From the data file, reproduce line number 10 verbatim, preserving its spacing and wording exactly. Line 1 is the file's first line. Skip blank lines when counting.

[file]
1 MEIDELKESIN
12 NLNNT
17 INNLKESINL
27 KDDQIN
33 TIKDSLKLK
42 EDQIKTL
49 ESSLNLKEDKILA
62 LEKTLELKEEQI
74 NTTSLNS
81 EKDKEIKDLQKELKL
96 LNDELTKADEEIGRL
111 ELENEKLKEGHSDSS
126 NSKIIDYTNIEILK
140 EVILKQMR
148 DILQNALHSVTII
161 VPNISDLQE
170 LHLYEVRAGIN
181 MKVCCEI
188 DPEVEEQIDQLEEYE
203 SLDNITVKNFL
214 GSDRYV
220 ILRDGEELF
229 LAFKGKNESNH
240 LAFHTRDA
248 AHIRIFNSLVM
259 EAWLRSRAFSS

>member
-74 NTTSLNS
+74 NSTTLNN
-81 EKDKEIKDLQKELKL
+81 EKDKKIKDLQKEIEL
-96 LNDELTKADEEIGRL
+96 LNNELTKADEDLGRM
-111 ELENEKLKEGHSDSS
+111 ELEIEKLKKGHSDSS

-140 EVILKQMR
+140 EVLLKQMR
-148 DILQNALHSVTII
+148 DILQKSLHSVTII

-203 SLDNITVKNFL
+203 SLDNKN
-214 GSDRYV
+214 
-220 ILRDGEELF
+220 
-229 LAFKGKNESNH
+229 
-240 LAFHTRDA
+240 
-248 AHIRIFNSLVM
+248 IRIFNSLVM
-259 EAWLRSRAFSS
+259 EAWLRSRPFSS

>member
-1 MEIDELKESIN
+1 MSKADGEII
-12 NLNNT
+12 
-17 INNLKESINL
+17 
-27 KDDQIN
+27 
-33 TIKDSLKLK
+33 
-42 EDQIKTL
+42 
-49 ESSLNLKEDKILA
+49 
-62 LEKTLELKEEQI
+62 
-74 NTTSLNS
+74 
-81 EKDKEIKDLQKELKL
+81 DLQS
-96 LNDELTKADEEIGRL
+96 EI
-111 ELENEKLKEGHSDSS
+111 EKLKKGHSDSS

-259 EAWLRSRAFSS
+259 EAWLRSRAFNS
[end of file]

81 EKDKEIKDLQKELKL